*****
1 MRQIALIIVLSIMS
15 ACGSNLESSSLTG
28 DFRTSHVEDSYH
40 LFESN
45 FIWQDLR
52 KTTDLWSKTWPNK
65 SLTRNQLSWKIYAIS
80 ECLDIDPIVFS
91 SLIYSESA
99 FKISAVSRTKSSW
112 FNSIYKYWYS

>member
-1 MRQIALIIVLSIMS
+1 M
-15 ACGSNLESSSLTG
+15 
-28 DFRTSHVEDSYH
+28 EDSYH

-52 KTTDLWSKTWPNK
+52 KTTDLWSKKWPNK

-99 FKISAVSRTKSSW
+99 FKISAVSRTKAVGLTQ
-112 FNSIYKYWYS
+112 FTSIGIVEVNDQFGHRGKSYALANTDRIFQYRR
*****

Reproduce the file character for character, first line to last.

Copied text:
1 MRQIALIIVLSIMS
15 ACGSNLESSSLTG
28 DFRTSHVEDSYH
40 LFESN
45 FIWQDLR
52 KTTDLWSKTWPNK
65 SLTRNQLSWKIYAIS
80 ECLDIDPIVFS
91 SLIYSESA
99 FKISAVSRTKSSW
112 FNSIYKYWYS

>member
-1 MRQIALIIVLSIMS
+1 M
-15 ACGSNLESSSLTG
+15 
-28 DFRTSHVEDSYH
+28 EDSYH

-52 KTTDLWSKTWPNK
+52 KTTDLWSKKWPNK

-99 FKISAVSRTKSSW
+99 FKISAVSRTKAVGLTQ
-112 FNSIYKYWYS
+112 FTSIGIVEVNDQFGHRGKSYALANTDRIFQYRR